To be truly successful, you’ve got to get more than just your family and friends on board.  Don’t make the mistake of surrounding yourself with Yes Men. It often pays to get advice from people in your industry that you hardly know or don’t know at all. These people are more likely to give you constructive criticism and help you foster a better, stronger business plan.

Don’t get married to anything.

As I said, don’t fall in love with your own ideas, and definitely don’t get married to them.  Like a good writer, you should accept that your idea is going to have to pass through revision after revision until you get something truly great.  The industry you’re in might require you to change your strategy, modify your product or even force you to change the way you’ve always done things, which can be hard for people who’ve already experienced success using the same strategy they’ve always used.  Stay open to new ideas and to learning from people outside your industry.

Quit your day job. Or don’t quit. But decide now!

Listen up, creative peeps. This is important: Decide if, when and how you will quit your day job, and do it right now. Sure, a lot of businesses start as hobbies that creative people do for fun or to make money on the side. But, the biggest mistake you could make is to avoid thinking about quitting your day job. If you don’t make the decision now, you’ll be forever stuck in a rut. You won’t know how much time to devote to your side business, and you won’t be able to prioritize effectively.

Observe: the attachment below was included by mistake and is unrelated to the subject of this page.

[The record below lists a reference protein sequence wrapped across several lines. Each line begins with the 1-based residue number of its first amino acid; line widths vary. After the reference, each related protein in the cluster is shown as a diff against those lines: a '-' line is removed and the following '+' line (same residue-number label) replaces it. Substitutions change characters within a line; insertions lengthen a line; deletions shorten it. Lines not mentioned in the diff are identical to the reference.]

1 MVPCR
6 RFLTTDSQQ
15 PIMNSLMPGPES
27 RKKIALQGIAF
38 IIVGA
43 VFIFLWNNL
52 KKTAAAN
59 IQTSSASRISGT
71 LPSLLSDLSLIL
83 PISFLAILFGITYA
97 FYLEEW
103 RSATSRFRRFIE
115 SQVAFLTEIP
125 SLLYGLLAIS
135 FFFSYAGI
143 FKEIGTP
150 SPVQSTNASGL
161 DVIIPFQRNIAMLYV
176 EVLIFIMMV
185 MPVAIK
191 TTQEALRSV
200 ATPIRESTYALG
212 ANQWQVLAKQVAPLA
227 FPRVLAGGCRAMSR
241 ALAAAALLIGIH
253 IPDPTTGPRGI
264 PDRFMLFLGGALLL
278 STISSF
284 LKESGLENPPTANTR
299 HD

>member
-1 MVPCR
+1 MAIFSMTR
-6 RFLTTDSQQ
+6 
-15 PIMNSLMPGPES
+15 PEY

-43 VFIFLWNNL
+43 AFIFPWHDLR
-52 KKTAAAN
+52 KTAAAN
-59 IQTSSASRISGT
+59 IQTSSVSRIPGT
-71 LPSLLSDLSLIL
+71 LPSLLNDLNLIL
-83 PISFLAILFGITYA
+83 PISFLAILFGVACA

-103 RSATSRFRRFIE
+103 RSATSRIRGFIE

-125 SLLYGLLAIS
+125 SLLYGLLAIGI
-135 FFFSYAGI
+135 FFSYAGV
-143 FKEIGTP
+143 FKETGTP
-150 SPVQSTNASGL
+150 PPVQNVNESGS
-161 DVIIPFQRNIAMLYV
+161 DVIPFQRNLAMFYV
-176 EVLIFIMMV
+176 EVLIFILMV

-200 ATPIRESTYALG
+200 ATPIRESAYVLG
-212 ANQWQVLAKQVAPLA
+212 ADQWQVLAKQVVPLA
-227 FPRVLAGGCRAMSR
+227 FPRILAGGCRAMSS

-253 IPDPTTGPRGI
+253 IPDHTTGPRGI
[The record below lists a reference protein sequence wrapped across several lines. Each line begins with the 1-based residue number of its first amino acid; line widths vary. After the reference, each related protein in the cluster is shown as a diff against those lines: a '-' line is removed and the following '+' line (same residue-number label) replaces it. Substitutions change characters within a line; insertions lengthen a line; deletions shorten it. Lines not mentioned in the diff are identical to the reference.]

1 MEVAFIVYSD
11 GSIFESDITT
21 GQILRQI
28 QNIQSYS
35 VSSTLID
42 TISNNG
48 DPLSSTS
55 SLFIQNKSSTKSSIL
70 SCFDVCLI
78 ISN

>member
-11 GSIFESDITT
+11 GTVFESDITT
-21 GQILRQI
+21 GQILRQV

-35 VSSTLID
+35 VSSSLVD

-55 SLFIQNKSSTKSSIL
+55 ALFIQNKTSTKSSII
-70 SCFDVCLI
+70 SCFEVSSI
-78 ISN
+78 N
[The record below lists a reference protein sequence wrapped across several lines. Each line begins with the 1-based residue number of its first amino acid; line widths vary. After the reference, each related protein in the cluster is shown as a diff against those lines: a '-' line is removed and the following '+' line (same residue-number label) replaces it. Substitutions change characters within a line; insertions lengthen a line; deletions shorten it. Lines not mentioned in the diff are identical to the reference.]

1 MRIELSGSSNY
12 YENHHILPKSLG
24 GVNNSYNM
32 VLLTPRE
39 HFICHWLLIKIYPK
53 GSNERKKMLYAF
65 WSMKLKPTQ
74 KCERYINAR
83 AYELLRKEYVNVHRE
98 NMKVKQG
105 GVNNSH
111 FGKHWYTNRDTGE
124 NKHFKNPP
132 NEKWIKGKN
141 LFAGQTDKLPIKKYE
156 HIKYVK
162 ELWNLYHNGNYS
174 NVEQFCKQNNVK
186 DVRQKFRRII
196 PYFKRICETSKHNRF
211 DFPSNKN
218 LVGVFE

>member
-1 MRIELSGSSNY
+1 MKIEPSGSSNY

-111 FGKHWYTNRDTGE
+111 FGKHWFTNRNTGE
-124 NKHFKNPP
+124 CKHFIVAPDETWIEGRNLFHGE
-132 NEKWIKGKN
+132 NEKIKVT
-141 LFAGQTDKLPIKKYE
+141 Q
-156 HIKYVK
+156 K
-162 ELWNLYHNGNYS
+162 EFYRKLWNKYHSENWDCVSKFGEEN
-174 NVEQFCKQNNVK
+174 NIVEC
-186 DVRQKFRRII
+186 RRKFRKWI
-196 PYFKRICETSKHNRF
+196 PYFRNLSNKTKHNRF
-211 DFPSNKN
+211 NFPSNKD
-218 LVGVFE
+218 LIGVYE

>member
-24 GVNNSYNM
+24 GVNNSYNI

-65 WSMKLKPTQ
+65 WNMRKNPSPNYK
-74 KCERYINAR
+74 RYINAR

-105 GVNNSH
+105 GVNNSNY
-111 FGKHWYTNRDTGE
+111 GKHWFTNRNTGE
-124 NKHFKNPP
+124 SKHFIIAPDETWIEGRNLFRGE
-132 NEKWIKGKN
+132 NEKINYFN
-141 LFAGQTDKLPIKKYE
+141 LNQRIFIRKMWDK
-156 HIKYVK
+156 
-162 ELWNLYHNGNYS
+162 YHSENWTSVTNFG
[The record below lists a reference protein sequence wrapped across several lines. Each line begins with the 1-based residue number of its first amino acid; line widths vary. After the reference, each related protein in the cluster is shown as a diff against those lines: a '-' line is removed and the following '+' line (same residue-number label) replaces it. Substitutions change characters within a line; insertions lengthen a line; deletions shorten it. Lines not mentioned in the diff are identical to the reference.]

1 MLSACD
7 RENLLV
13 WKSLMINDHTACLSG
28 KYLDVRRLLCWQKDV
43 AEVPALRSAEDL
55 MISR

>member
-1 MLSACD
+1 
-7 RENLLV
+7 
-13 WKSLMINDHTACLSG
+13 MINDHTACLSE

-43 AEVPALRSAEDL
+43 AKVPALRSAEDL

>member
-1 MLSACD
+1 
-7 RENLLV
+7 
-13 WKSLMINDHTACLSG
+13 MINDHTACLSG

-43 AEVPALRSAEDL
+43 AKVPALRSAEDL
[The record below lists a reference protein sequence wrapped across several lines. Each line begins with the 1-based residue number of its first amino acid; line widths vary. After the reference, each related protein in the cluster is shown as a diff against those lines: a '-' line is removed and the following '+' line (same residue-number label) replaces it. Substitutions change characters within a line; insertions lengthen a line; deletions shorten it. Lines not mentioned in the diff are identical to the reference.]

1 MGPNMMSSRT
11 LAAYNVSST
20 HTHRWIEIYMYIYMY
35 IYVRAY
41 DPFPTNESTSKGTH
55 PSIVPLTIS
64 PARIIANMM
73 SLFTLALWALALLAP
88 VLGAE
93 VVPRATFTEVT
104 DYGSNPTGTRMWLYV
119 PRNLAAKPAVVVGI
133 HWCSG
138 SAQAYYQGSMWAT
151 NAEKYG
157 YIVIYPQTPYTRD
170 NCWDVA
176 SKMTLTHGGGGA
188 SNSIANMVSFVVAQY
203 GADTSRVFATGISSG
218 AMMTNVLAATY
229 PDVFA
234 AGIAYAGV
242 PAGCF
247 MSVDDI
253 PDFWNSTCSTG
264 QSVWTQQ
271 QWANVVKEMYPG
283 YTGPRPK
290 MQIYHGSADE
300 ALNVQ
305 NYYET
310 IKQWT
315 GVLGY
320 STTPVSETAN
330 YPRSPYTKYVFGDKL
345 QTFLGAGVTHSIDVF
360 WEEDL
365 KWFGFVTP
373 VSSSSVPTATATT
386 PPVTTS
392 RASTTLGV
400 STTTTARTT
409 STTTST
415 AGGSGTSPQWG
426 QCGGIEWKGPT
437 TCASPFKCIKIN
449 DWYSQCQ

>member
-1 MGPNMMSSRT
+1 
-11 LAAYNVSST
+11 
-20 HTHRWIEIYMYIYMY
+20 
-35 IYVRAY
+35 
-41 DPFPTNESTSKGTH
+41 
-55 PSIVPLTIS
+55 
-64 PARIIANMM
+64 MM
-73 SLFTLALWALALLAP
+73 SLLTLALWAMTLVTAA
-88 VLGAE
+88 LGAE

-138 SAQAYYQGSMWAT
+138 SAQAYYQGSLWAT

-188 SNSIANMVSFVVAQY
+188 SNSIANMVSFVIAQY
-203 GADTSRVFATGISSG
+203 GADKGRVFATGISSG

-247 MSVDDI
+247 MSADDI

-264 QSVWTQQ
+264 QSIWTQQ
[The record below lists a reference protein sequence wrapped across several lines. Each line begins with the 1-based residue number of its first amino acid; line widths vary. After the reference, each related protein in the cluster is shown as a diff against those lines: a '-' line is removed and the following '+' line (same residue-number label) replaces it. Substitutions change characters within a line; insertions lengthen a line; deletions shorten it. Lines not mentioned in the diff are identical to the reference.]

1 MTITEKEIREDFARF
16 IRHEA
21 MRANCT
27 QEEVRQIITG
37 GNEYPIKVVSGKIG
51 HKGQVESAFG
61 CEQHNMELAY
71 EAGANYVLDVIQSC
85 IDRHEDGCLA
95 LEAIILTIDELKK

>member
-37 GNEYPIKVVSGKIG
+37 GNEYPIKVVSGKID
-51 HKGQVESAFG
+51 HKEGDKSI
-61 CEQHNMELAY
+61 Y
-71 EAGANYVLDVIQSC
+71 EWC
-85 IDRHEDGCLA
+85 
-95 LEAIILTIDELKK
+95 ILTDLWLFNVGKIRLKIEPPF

A lot of creative people I’ve known have told themselves, “I’ll just see if this works out. If it doesn’t, I’ll always have my day job.” Granted, it’s smart to have a Plan B, but don’t use it as an excuse not to push yourself. By that same token, don’t go into business with anyone who refuses to push themselves or ask themselves the hard questions. Your business partner needs to be equally invested as you are, and they should make up for what you lack. Ask your business partner(s) if they’re ready and willing to quit their day job. If they’re the least bit hesitant, you should probably find a new business partner.

Check out these stories of people who have quit their day jobs for their creative businesses on Quit Your Day Job.

Get people to pay you what you’re worth.

Because a lot of creative businesses start as hobbies, many creative business owners start by selling to friends and family members. Sooner or later, a friend will ask you if you can do his friend a favor by giving him something for free or offering a discount based on your relationship with your friend. You know what this is; it’s called the hook-up. In the beginning you oblige because, hey, someone likes your art (or your cupcakes or your music or your writing or your tiny ceramic elephant figurines)! And you’ll take what you can get.  But, it’s best not to set a precedent that you’ll later regret. Get people to pay you what you’re worth in the beginning, and it’ll make all the difference.

Don’t cave to everyone’s requests for your time and resources. Be firm. Act like the business person you want to be. If you let people know that you’re serious about starting your business, they’ll be more willing to support you. Check out 5 Steps for Getting People to Pay What They Owe You.